As the word “through” shows a movement that is swift, almost serpentine, to lie through your teeth is to tell lies in a shameless manner, without hesitation, confidently. Imagine two ladies talking and one is telling the tale of how she averted the advances of a suitor that she didn’t fancy.
“When I said I was in a relationship, I was lying through my teeth; I just didn’t want him to ask me out again”.
2. Pay through your nose
Imagine somebody pulling money out of your nose. Uncomfortable, isn’t it? Well, that’s what this expression means: when you pay through your nose, something costs you a lot. And this doesn’t mean necessarily any financial burden; it is more of a price to pay in terms of consequences, sacrifices or a having a bad time. Actually, when something costs you a lot of money, the expression to be used is “It cost an arm and a leg” (Spanish speakers from Colombia would use the equivalent “Costar un ojo de la cara” –“to cost an eye from the face”).
“The one time I cheated on my third wife, I paid through my nose for it and I learned my lesson”.
The man in the example sentence means that having been unfaithful to his third spouse was an experience that had such dire repercussions that it is unlikely he will ever do it again.
3. See through you
I know what you are thinking: “Hold on a minute. This guy said that ‘through’ is a preposition of direction so it should be accompanied by a dynamic verb, and “see” is not very dynamic!” You are very clever and I can’t fool you. It is true, “see” is not the most dynamic of verbs (in fact, “see” is a permanent state, we can see as long as our eyes are open and our sight is not impaired. This verb usually refers to the sense of sight, whereas “watch” is used in cases when we are paying attention to something –like “watch TV”.), but your look goes everywhere and that’s what moves.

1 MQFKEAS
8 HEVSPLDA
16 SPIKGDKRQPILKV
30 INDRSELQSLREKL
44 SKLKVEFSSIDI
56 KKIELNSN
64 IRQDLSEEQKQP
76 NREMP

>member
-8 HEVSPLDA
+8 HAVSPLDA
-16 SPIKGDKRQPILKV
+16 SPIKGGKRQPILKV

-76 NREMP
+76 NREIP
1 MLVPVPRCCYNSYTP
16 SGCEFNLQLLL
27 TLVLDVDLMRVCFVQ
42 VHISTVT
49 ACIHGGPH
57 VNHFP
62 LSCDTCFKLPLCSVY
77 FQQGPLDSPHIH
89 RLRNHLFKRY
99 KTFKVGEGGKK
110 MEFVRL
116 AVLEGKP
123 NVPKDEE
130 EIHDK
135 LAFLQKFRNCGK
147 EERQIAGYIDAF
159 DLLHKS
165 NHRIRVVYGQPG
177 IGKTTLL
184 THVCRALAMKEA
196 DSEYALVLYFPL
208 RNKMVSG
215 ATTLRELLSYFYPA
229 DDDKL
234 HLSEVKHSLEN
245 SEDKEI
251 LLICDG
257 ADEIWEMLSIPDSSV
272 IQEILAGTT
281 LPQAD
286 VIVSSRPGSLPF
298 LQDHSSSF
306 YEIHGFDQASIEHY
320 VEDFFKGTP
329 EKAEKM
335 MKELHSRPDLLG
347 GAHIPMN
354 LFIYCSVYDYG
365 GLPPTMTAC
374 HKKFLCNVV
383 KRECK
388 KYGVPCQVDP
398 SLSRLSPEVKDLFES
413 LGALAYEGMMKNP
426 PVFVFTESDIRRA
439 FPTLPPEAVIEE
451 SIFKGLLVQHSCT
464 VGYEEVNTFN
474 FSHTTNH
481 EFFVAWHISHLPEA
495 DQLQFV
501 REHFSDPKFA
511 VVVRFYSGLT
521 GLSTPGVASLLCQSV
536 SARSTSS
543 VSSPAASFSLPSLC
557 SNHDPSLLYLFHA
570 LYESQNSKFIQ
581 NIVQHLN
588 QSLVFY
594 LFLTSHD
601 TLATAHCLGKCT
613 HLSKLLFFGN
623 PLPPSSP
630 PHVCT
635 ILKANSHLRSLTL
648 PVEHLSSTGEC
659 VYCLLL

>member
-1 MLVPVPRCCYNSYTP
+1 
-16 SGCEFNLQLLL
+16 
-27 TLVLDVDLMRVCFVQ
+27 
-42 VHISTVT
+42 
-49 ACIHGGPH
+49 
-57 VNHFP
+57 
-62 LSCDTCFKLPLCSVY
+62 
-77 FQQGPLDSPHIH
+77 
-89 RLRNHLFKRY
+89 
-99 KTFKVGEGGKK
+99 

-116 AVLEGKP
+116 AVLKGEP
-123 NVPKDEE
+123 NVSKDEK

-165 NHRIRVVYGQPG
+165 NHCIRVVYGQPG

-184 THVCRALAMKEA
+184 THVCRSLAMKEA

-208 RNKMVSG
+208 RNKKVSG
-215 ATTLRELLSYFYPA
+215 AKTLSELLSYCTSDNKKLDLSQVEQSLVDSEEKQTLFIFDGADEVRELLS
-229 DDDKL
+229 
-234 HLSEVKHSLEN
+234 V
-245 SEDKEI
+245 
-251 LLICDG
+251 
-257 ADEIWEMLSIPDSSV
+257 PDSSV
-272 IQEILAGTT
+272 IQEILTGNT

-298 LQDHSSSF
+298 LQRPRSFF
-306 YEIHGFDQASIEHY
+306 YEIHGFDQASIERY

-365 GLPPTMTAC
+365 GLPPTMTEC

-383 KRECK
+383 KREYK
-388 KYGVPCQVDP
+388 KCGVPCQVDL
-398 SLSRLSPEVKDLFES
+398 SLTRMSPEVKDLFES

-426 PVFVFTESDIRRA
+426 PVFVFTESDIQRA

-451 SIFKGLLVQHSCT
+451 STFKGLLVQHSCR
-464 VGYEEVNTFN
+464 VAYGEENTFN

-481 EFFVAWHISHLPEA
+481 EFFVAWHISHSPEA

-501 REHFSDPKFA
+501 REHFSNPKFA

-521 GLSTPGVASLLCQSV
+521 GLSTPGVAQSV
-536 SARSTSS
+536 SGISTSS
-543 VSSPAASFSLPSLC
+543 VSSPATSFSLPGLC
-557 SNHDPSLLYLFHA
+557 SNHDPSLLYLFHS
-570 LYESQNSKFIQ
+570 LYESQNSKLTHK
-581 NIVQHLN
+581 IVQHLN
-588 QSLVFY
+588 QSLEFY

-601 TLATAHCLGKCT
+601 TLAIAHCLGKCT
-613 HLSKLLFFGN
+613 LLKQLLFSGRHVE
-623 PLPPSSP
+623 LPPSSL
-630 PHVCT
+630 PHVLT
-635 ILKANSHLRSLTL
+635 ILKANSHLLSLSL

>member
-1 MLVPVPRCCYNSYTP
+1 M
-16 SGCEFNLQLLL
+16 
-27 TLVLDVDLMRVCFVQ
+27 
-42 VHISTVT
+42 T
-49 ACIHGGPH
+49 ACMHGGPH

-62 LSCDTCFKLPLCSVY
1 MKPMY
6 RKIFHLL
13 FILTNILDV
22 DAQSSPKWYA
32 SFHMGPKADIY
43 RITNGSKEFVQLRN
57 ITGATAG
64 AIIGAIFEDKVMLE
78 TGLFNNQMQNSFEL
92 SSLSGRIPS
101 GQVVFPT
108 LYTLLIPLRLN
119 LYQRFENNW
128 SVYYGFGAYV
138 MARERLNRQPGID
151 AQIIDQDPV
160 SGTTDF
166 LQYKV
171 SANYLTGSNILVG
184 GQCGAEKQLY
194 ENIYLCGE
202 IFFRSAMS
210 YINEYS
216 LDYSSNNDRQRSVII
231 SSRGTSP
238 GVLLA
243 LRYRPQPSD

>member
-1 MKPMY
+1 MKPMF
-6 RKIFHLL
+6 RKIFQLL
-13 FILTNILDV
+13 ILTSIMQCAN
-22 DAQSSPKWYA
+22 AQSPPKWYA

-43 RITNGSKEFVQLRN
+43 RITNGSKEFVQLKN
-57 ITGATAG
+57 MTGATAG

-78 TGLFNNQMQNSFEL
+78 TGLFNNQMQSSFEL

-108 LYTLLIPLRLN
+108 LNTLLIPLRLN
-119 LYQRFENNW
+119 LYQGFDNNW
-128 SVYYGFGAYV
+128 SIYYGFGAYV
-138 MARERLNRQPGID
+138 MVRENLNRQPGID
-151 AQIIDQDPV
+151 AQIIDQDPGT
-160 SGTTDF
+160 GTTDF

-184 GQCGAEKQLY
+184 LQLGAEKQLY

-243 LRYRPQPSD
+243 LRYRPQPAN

When someone can see through you, it means that they know you so well or they can read your intentions so accurately, that it’s as if you were transparent and people could literally see through you, and as a consequence you cannot conceal your thoughts, feelings and machinations.
- How are you?
- Just “fine”? Come on, I can see right through you, something’s wrong.Ttell me what’s bothering you, George.
-Well, I’m pregnant.
The word “right” is put in the middle of the expression to emphasize its meaning, so George has no other option but to reveal his strange predicament to a concerned friend.
4. Get this through your head
This expression is normally used as an imperative (that is a command or an order) to let someone know that you’d like them to understand something promptly and perfectly. Remember that “through” talks about a fluent movement; in this expression that means that you hope there are no obstacles in the understanding of what you are going to say, you really don’t want any misinterpretation to occur.
“Get this through your head, Lex: I’ll never let you get your hands on these power crystals from planet Krypton! NEVER!”
Well, let’s hope that you go through these expressions with a fine-tooth comb (which means to check them thoroughly) and start using them in your day-to-day bilingual routine. Remember there is one very simple rule when it comes to language learning: USE IT OR LOSE IT!
So , use it! Have fun.